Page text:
- Ibuprofen can make you drowsy and/or tired: Be careful when driving or operating equipment.
- Do not take any nonprescription products with Acetaminophen or Aspirin while taking any NSAID.
- Avoid alcoholic beverages while taking an NSAID.
- Take each dose with a full glass of water, and don’t lie down for 15 to 30 minutes after you take the medicine.
Contact your doctor if you develop skin rash, itching, visual disturbances, weight gain, breathing difficulty, fluid retention, hallucinations, black stools, persistent headache, or any unusual side effects, or if side effects become intolerable.
If you forget to take a dose of Ibuprofen, take it as soon as you remember. If you take several Ibuprofen doses a day and it is within 4 hours of your next regularly scheduled dose, skip the one you forgot and continue with your regular schedule. Do not take a double dose.
NSAIDs may cross into the blood circulation of a developing fetus. They have not been found to cause birth defects, but animal studies have indicated a possible effect on the developing fetal heart if taken during the last half of pregnancy. Pregnant women or those who might become pregnant while taking Ibuprofen should not take it without their doctor’s approval. When the drug is considered essential by your doctor, the potential risk of taking the medicine must be carefully weighed against the benefit it might produce.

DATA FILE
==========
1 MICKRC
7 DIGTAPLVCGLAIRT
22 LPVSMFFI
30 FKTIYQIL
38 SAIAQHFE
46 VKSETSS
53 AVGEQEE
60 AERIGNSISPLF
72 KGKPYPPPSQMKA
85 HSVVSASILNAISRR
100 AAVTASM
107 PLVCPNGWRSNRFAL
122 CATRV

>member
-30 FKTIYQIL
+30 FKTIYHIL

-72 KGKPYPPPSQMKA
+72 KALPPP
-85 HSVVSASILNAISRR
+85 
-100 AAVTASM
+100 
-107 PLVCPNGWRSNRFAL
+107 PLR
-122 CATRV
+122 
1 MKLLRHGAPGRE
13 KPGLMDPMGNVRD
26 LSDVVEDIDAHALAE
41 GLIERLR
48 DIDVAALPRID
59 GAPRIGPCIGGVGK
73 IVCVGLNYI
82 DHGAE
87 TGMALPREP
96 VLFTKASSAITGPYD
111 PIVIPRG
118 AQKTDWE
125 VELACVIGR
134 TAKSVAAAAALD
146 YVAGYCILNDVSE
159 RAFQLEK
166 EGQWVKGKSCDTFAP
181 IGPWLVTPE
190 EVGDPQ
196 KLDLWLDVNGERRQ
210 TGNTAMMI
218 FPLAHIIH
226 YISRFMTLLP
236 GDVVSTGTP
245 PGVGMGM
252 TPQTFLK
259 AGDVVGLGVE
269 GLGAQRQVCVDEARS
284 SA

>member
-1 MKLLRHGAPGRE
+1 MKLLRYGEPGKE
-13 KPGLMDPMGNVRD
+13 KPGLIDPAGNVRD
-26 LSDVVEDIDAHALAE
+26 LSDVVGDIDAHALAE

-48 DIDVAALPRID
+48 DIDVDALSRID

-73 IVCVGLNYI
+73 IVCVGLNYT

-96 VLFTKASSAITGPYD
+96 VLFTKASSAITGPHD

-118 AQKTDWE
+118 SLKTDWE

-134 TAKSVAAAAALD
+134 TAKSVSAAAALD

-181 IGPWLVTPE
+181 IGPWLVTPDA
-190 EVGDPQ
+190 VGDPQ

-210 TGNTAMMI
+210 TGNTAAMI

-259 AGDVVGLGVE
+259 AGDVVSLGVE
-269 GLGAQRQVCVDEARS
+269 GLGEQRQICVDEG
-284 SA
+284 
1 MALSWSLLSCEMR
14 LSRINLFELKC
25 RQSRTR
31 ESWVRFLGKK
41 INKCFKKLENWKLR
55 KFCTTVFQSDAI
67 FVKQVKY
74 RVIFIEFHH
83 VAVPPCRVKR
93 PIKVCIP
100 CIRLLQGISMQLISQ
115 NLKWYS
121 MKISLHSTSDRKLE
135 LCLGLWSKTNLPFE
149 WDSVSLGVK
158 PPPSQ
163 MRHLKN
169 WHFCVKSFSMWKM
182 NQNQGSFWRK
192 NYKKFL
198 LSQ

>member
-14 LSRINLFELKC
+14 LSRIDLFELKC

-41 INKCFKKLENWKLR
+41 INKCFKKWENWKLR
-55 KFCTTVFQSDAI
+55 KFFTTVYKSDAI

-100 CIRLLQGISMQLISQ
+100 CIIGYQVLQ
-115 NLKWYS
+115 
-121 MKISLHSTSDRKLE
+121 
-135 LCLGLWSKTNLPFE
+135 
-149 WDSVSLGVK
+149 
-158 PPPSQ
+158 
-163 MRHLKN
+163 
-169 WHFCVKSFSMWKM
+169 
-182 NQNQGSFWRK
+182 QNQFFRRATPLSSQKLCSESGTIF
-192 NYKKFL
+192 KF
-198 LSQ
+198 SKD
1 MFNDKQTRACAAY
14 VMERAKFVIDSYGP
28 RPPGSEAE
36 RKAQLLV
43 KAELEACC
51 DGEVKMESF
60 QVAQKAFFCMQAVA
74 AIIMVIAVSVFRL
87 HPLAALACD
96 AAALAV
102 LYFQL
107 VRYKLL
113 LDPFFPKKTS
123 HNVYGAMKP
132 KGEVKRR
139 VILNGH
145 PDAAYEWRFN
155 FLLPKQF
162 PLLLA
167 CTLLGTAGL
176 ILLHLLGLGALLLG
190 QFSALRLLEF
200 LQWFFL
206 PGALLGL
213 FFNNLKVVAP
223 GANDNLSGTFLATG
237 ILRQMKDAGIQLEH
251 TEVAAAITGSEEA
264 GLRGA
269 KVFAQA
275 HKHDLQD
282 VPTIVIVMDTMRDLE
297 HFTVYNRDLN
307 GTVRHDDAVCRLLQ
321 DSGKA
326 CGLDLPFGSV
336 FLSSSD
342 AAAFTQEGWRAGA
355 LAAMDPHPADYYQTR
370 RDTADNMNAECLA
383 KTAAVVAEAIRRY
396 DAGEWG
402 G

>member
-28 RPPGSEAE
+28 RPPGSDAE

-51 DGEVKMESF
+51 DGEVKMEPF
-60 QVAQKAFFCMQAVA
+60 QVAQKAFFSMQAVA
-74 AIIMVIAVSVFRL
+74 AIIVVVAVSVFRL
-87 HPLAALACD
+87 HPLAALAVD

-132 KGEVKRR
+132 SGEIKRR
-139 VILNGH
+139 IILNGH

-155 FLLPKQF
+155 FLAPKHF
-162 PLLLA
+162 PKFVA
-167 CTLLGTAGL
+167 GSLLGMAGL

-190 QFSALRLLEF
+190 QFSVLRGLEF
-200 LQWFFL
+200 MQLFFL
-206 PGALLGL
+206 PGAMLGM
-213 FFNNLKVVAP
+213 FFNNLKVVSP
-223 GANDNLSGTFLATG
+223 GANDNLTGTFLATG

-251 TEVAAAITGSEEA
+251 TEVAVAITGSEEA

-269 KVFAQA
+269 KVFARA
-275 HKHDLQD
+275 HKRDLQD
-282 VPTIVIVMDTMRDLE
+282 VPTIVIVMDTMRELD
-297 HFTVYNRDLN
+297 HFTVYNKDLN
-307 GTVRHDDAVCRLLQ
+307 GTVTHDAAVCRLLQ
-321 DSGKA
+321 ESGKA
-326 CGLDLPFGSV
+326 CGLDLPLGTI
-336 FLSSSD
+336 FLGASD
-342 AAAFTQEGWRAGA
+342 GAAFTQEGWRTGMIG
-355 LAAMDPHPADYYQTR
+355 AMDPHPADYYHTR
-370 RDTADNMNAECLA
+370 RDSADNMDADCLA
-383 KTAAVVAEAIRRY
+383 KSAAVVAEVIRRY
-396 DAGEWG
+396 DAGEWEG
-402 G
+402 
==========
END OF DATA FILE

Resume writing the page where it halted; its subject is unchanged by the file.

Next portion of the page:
NSAIDs may pass into breast milk but have caused no problems among breast-fed infants, except for seizures in a baby whose mother was taking Indomethacin. Other NSAIDs have caused problems in animal studies. There is a possibility that a nursing mother taking an NSAID could affect her baby’s heart or cardiovascular system. If you must take Ibuprofen, use an alternative feeding method.
Older adults, especially those with poor kidney or liver function, may be more susceptible to the side effects of the NSAIDs.